Friday, August 24, 2018

Answer me this one question before you go on about Russian Collusion

Carefully study this picture before answering:

Please explain to me the disparity between the popular vote (small print under photos of candidates) and the electoral votes.

How is this a result of "Russian interference in the US election process"?

I will add that the rumours of Catherine the Great and farm animals are not grounded in reality. She didn't die fucking a horse.

And she certainly didn't fuck a donkey 222 years after she died.

Now, fuck off unless you are going to address real problems and stop playing silly buggers.

Thursday, August 23, 2018

Why it's Russian Interference instead of Election Reform.

There is a reason people are fixated with having Russian Interference shoved down their throats: Both parties are guilty of "dirty tricks". You point out that the US meddling was much worse than anything the Russians did and people tend to write that off as somehow being OK. In fact all the Russians did was to point out the problems, which means anyone who points out the real issues is somehow a "Russian Bot".

Anyway, the reason that no one is doing anything about the Electoral College is that it is one of the best things for keeping the duopoly going. It's hard for new parties to get into the system. Hint: one of the reasons I voted Green was the hope that the party would somehow get enough of the vote to have ballot access and other perks that being a national party would bring.

Postscript to How bad was early firearms Technology?

English musketeers didn't use swords, instead they used their weapons as clubs!

Tuesday, August 21, 2018

How bad was early firearms Technology?

Quick, what do you think of when you hear the word musketeer?
A musketeer, from the French mousquetaire, was a type of soldier equipped with a musket. Musketeers were an important part of early modern armies, particularly in Europe and the west, as they normally made the majority of their infantry. The musketeer was a precursor to the rifleman. Muskets were replaced by rifles in most western armies during the mid-1850s.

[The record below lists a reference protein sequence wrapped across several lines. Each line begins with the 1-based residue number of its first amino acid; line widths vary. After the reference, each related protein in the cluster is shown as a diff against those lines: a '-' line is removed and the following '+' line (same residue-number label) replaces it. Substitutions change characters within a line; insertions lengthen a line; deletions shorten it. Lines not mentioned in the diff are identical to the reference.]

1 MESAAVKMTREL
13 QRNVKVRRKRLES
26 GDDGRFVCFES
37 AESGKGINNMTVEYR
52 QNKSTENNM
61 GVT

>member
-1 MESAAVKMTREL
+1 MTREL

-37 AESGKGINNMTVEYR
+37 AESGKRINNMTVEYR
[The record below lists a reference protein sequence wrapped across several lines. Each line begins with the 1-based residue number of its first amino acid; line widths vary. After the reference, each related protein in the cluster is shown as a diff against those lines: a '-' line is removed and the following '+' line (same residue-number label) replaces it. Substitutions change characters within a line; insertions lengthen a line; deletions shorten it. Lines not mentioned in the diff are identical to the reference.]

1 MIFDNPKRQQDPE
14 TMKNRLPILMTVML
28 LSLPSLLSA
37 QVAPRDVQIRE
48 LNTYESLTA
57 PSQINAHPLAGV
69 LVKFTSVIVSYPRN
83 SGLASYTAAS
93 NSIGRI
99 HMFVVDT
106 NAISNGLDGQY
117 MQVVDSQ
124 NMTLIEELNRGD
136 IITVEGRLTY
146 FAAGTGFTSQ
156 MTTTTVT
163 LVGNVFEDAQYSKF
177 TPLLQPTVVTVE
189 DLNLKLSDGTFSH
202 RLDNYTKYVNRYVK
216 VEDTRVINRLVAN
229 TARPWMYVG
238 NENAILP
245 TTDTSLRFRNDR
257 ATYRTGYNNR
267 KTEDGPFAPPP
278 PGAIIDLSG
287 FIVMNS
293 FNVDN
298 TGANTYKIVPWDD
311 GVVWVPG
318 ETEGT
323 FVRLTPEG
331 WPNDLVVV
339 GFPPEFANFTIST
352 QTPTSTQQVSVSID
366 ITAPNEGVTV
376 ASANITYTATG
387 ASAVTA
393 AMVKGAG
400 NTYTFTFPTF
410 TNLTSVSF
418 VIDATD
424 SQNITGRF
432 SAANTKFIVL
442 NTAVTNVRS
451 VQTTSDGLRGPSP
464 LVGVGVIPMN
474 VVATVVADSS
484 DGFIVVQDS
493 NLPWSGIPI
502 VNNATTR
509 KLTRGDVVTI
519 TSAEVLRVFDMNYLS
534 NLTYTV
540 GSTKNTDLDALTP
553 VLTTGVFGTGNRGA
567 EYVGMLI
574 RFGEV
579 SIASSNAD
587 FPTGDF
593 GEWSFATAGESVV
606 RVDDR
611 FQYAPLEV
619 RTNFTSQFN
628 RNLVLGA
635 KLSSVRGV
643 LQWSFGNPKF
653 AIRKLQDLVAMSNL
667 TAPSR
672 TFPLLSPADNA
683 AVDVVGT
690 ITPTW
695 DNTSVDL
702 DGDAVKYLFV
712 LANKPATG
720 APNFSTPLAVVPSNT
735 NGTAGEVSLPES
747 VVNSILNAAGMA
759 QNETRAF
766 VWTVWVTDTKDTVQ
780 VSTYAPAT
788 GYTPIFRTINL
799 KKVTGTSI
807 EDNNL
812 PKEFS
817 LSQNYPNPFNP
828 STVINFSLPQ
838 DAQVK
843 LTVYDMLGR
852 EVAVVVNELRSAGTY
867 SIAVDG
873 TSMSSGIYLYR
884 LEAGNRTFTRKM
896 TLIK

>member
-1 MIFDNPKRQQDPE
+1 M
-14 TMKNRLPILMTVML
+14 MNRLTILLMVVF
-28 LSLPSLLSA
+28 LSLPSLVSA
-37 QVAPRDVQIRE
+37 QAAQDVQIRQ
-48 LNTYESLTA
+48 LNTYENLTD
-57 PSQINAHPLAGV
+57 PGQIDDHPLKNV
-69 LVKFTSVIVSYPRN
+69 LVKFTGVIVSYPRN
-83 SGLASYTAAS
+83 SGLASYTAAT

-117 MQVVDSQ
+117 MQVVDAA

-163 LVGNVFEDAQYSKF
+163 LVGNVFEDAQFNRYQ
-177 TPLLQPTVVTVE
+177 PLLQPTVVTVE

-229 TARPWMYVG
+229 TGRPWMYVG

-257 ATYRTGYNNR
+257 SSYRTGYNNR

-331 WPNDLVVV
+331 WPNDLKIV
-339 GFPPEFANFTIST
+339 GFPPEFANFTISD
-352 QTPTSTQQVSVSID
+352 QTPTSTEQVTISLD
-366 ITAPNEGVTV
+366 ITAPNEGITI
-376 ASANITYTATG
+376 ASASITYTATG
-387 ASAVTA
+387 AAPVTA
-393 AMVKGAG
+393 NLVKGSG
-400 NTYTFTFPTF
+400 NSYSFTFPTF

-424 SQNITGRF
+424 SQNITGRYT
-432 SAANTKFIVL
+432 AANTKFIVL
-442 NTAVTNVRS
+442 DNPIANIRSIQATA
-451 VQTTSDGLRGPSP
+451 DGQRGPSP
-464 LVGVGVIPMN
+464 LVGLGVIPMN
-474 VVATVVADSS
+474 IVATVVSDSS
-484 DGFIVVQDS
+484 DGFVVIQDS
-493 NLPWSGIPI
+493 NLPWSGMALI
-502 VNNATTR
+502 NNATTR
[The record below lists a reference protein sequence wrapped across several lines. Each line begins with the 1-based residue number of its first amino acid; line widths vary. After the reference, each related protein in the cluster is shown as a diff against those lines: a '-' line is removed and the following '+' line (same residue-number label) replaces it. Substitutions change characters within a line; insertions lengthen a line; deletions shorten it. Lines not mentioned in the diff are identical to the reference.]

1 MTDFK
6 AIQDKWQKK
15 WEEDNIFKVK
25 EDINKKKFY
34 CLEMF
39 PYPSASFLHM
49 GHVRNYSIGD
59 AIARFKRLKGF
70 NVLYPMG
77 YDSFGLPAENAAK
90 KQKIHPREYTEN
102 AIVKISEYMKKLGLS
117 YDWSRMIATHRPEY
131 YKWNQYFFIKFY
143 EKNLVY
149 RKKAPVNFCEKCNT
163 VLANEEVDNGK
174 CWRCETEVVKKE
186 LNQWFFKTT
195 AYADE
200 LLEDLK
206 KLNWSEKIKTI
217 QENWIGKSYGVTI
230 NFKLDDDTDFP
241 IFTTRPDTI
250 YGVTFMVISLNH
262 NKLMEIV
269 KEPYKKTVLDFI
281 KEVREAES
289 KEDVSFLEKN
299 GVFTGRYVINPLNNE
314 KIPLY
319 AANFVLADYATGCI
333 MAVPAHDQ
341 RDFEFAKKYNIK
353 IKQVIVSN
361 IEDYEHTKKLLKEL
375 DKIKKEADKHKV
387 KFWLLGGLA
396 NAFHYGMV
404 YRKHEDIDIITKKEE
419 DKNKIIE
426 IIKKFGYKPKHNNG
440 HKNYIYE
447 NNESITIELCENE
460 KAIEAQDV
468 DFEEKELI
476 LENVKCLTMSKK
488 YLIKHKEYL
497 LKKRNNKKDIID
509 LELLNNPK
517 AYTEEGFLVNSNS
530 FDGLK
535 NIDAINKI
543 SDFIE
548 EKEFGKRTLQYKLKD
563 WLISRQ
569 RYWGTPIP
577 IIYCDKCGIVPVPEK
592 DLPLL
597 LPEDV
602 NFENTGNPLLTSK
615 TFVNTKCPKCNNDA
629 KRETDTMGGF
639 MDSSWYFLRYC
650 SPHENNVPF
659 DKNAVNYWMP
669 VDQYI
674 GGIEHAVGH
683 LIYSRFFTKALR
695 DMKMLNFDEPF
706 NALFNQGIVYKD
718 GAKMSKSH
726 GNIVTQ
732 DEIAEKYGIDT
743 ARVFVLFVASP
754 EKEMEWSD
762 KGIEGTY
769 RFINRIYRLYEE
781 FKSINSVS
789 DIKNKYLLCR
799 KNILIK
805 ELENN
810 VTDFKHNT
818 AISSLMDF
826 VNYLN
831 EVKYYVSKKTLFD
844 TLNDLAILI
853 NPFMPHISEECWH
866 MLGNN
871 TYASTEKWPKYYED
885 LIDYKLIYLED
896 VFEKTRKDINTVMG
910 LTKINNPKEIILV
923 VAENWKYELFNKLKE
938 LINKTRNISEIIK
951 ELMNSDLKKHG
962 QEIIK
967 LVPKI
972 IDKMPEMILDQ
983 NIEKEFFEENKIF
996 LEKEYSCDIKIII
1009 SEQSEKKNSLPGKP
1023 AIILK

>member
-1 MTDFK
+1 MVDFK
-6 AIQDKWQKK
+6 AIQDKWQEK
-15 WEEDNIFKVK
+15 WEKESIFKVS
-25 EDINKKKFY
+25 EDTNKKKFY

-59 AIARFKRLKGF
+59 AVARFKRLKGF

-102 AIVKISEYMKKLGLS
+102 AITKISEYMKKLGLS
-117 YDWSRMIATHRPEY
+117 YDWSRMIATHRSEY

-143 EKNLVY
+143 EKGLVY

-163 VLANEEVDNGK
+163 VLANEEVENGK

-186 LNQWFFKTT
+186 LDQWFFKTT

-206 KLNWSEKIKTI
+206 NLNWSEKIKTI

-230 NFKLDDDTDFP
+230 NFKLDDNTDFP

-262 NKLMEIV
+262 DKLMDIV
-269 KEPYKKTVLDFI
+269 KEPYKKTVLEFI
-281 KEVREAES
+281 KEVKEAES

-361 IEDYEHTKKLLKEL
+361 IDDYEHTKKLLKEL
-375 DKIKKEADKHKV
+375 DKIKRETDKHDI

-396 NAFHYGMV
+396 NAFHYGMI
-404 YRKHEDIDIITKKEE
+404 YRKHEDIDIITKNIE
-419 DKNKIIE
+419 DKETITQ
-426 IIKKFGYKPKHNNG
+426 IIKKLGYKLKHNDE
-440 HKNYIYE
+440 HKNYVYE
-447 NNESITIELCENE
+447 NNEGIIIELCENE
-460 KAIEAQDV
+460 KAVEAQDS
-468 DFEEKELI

But most people think of Alexandre Dumas' The Three Musketeers and loads of swordplay. That's because The musket, though the prime weapon of the French Musketeers, was a cumbersome firearm to load and fire, as were other firearms of the time. That meant that a good rapier was a necessary second weapon that no musketeer was likely ever without. That meant the musketeers were also a skilled swordsmen.

The French National Army museum describes musketeers as:
In 1622, Louis XIII, at that time at war against the Protestants, detached the 50 soldiers armed with carbines from the companies of his guard’s light­horse cavalry to form an independent unit. These soldiers were armed with a musket, a heavy weapon that could only be used on foot, but they were still cavalry who moved around on horseback. Called Musketeers of the Guard, a military branch of the Maison du Roi, they wore the famous blue tabard decorated with the cross and Fleur­de­lys, the symbol showing that they belonged to the King’s Household. The character of the musketeer mounted foot­soldiers made very varied missions a possibility: escorting the royal retinue, policing operations and maintaining order but, above all, they were in the first line of the royal troops when it meant relieving a town under siege. In 1693, Louis XIV ceased to go to war and, from then on, the companies only took part in special cases. This period marked the end of the musketeers’ golden age, when they served in the last campaigns of Louis XIV but were rarely seen on the battlefield during his successor’s reign. During the eighteenth century, their mission mainly consisted in a guard and prestige service to the king. They were exposed to enemy fire one last time during the War of the Austrian Succession (1740–48). In 1775, the two companies were disbanded for budgetary reasons. Formed again briefly under the Restoration, they were definitely disbanded in 1815.
Calling the French soldiers "musketeers" is a bit of a misnomer since they were more cavalry than infantry, but pole weapons were still being used in combat well into the 18th Century. The Jacobite forces used claymores when storming the British in the '45 rebellion. Likewise, French and Indian troops used tomahawks and other hand held weapons with great success during frontier battles of the Conquest. Don't forget that bayonet is kin to the pole weapons where the firearm became a pole weapon.

English musketeers didn't use swords, instead they used their weapons as clubs!

See also: